Events in Moldova have provided the European Union’s fledgling Eastern Partnership an early and excellent opportunity to prove its relevance and responsiveness to the six participants.
The partnership was launched on May 7 in Prague to lackluster reviews as several key European leaders -- most notably Gordon Brown, Nicolas Sarkozy, and Silvio Berlusconi -- failed to show up. Many who did come crossed their fingers that a notorious invitee, Alyaksandr Lukashenka, would stay far away. As it turns out, the Belarusian leader didn’t make it and neither did then- (and still-) acting Moldovan President Vladimir Voronin.
The Eastern Partnership (EP) is to be based on “mutual commitments to the rule of law, good governance, respect for human rights, respect for and protection of minorities, and the principles of the market economy and sustainable development.” It is designed more broadly to “promote democracy” and allocates significant funding for assistance to the Eastern neighbors -- Ukraine, Belarus, Moldova, Georgia, Armenia, and Azerbaijan -- reaching about 785 million euros in 2013.
Refreshingly, the EP is intended to get things done, and the European Commission’s website even suggests a path. The partnership countries’ ongoing reforms, it says, “also require stronger participation of civil society to enhance oversight of public services and strengthen public confidence in them. Multilateral activities could thus include governance peer reviews and exchanges of best practices to address issues such as electoral standards, regulation of the media, or combating corruption.”
This “thematic platform” seems custom-tailored to help resolve the current standoff in Moldova. The opposition’s main criticism of the April 5 elections was its allegation that the voter lists were filled with “dead souls” who somehow only managed to vote for the ruling Communists. Several appeals were made to the Central Election Commission (CEC) and the Moldovan courts for a review, but they didn’t lead far. Rather, political events took over and the opposition’s newfound unity and control of the “golden vote” in parliament have now forced repeat elections.
Here’s where the Eastern Partnership can make a big difference, if it acts fast.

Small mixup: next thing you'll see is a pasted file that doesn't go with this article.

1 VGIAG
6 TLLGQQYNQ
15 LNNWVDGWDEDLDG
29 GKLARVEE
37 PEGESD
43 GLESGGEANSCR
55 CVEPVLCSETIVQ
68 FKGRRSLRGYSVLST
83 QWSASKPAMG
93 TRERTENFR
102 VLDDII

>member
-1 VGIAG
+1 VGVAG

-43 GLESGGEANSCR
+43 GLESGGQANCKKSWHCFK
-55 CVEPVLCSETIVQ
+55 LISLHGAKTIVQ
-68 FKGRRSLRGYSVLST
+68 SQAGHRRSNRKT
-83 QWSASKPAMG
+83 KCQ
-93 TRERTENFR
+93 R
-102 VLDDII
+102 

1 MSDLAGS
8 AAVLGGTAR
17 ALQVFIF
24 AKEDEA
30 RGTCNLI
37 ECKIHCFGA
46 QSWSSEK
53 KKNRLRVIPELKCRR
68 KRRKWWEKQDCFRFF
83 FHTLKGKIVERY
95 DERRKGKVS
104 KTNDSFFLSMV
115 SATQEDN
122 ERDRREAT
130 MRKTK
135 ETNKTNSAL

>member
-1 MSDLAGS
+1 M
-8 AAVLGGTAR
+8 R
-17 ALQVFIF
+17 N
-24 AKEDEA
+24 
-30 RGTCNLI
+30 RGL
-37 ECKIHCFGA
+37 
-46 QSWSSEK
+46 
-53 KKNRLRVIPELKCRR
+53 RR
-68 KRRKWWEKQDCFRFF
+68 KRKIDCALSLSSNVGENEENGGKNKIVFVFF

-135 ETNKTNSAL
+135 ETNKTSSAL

The Moldovan CEC is suggesting that new parliamentary elections may be held in mid-August. Even if the opposition fails to push them back to early fall, as it prefers, that still leaves 10 weeks until the vote. If the voter lists are not verified in some objective manner, the rancor and discord of April will fester in Moldovan society for a long time to come, undercutting the legitimacy of whoever comes to power and potentially leading to further instability.
The 2009 Moldovan State Budget only allocated sufficient funding for one election this year, and Moldova is being pummeled by the global economic crisis. The EU, through the Eastern Partnership, should propose a complete review and updating of Moldova’s electoral lists and supply the oversight, financing, and technology to do it. As the EP calls for “stronger participation by civil society,” the project should engage with Coalition 2009 and other NGOs in Moldova, as well as the relevant government agencies, to verify and correct the voter lists in a neutral, nonpartisan way.
Moldova is not a large country, and such a program is eminently feasible, although it would take a serious logistical effort, training, confidentiality protections, and quality control. A thorough update of the voter lists would provide productive summer work for hundreds of Moldovans -- of all ages and political stripes -- who otherwise might be idle in a period of declining remittances. It would do much to return a degree of trust in the political process to Moldovan society and to begin the reconciliation that it so important to the country’s future.
Moreover, a voter-list update would provide lasting benefits in future elections and would be relatively inexpensive -- requiring only a small fraction of the tens of millions of euros earmarked for Moldova under the Neighborhood Program and the EP. As an added benefit, this project would also offer a better sense of the location and size of Moldova’s dwindling population -- something which has been the subject of guesswork for years as Moldovan workers migrated abroad -- thus providing a more reliable informational basis with which to target future EP and other donor assistance.
As important as events are on a given election day, everyone in the post-Soviet space knows that it is conditions during the pre-election run-up that are critical to a fair process that reflects the voters’ will. Preparatory issues, access to media, good voter lists, and the deployment or restraint of administrative resources can make or break an election.
This is a chance for Brussels to be proactive and show itself as a force for reconciliation and progress in its neighborhood. And there is little doubt that the EU can be very dexterous when the political will is found. For example, once the decision was taken to move ahead with the EU Border Assessment Mission (EUBAM) in Ukraine, deployment advanced with striking alacrity.
Among other criticisms, acting-President Voronin has said that the Eastern Partnership does not go far enough in giving support to the six former Soviet countries that have joined it. Well, here is an opportunity to provide transparency, leave a lasting good with Moldova, and lend legitimacy to the political process.
After all, who could be against accurate voter lists?
Louis O’Neill was the Organization for Security and Cooperation in Europe’s ambassador and head of mission to Moldova from 2006 to 2008. The views expressed in this commentary are the author's own and do not necessarily reflect those of RFE/RL.